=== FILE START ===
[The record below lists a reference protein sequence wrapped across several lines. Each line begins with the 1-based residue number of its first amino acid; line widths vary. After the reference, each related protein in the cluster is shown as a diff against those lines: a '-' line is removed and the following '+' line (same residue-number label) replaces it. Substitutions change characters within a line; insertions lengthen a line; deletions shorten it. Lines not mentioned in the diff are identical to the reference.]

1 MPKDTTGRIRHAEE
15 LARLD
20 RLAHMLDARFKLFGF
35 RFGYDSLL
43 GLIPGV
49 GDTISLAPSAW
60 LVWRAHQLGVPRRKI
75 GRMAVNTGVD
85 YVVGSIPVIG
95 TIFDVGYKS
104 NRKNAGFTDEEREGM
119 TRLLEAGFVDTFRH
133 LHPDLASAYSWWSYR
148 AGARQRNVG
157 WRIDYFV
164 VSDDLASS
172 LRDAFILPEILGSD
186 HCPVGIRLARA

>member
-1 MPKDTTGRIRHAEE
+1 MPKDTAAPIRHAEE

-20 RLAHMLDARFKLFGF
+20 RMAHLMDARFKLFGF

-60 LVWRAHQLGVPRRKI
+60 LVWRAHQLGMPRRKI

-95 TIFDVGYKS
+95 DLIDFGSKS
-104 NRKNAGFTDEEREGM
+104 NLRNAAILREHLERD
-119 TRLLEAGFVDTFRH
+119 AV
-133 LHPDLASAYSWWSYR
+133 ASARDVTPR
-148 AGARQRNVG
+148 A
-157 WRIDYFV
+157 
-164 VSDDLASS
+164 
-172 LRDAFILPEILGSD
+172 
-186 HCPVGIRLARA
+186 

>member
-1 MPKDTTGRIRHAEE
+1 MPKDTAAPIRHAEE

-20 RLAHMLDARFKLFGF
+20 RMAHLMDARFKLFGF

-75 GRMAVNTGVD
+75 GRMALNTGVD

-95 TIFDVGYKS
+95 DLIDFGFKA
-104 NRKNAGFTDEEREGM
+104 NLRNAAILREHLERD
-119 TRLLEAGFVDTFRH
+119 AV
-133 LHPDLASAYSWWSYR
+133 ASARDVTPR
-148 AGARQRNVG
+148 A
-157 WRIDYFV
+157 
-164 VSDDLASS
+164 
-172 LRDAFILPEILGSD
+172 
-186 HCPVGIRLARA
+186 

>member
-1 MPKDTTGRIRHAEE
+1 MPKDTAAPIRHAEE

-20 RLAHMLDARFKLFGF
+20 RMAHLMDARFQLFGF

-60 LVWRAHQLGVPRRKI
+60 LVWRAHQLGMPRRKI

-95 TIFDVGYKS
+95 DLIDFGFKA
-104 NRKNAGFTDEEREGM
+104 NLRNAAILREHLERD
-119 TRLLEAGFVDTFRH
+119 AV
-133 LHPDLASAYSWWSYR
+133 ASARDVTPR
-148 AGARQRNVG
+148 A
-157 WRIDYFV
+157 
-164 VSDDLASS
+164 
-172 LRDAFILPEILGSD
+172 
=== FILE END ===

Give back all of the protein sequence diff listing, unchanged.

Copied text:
[The record below lists a reference protein sequence wrapped across several lines. Each line begins with the 1-based residue number of its first amino acid; line widths vary. After the reference, each related protein in the cluster is shown as a diff against those lines: a '-' line is removed and the following '+' line (same residue-number label) replaces it. Substitutions change characters within a line; insertions lengthen a line; deletions shorten it. Lines not mentioned in the diff are identical to the reference.]

1 MPKDTTGRIRHAEE
15 LARLD
20 RLAHMLDARFKLFGF
35 RFGYDSLL
43 GLIPGV
49 GDTISLAPSAW
60 LVWRAHQLGVPRRKI
75 GRMAVNTGVD
85 YVVGSIPVIG
95 TIFDVGYKS
104 NRKNAGFTDEEREGM
119 TRLLEAGFVDTFRH
133 LHPDLASAYSWWSYR
148 AGARQRNVG
157 WRIDYFV
164 VSDDLASS
172 LRDAFILPEILGSD
186 HCPVGIRLARA

>member
-1 MPKDTTGRIRHAEE
+1 MPKDTAAPIRHAEE

-20 RLAHMLDARFKLFGF
+20 RMAHLMDARFKLFGF

-60 LVWRAHQLGVPRRKI
+60 LVWRAHQLGMPRRKI

-95 TIFDVGYKS
+95 DLIDFGSKS
-104 NRKNAGFTDEEREGM
+104 NLRNAAILREHLERD
-119 TRLLEAGFVDTFRH
+119 AV
-133 LHPDLASAYSWWSYR
+133 ASARDVTPR
-148 AGARQRNVG
+148 A
-157 WRIDYFV
+157 
-164 VSDDLASS
+164 
-172 LRDAFILPEILGSD
+172 
-186 HCPVGIRLARA
+186 

>member
-1 MPKDTTGRIRHAEE
+1 MPKDTAAPIRHAEE

-20 RLAHMLDARFKLFGF
+20 RMAHLMDARFKLFGF

-75 GRMAVNTGVD
+75 GRMALNTGVD

-95 TIFDVGYKS
+95 DLIDFGFKA
-104 NRKNAGFTDEEREGM
+104 NLRNAAILREHLERD
-119 TRLLEAGFVDTFRH
+119 AV
-133 LHPDLASAYSWWSYR
+133 ASARDVTPR
-148 AGARQRNVG
+148 A
-157 WRIDYFV
+157 
-164 VSDDLASS
+164 
-172 LRDAFILPEILGSD
+172 
-186 HCPVGIRLARA
+186 

>member
-1 MPKDTTGRIRHAEE
+1 MPKDTAAPIRHAEE

-20 RLAHMLDARFKLFGF
+20 RMAHLMDARFQLFGF

-60 LVWRAHQLGVPRRKI
+60 LVWRAHQLGMPRRKI

-95 TIFDVGYKS
+95 DLIDFGFKA
-104 NRKNAGFTDEEREGM
+104 NLRNAAILREHLERD
-119 TRLLEAGFVDTFRH
+119 AV
-133 LHPDLASAYSWWSYR
+133 ASARDVTPR
-148 AGARQRNVG
+148 A
-157 WRIDYFV
+157 
-164 VSDDLASS
+164 
-172 LRDAFILPEILGSD
+172 